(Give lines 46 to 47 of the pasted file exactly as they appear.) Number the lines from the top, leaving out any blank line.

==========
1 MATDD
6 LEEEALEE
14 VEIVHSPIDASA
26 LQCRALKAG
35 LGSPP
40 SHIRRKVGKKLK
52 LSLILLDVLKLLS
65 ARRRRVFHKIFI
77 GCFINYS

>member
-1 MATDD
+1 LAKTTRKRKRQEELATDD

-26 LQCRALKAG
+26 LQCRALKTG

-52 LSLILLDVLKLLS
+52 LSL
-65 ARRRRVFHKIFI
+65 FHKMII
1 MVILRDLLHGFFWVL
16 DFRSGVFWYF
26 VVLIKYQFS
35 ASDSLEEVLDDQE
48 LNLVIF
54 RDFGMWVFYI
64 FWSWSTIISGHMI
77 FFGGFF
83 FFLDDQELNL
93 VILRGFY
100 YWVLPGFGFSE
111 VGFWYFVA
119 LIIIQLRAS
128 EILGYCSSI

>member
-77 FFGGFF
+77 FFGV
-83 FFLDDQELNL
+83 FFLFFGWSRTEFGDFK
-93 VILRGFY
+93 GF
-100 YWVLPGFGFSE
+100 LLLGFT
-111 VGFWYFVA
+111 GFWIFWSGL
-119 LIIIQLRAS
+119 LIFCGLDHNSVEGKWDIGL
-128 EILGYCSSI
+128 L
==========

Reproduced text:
-128 EILGYCSSI
+128 L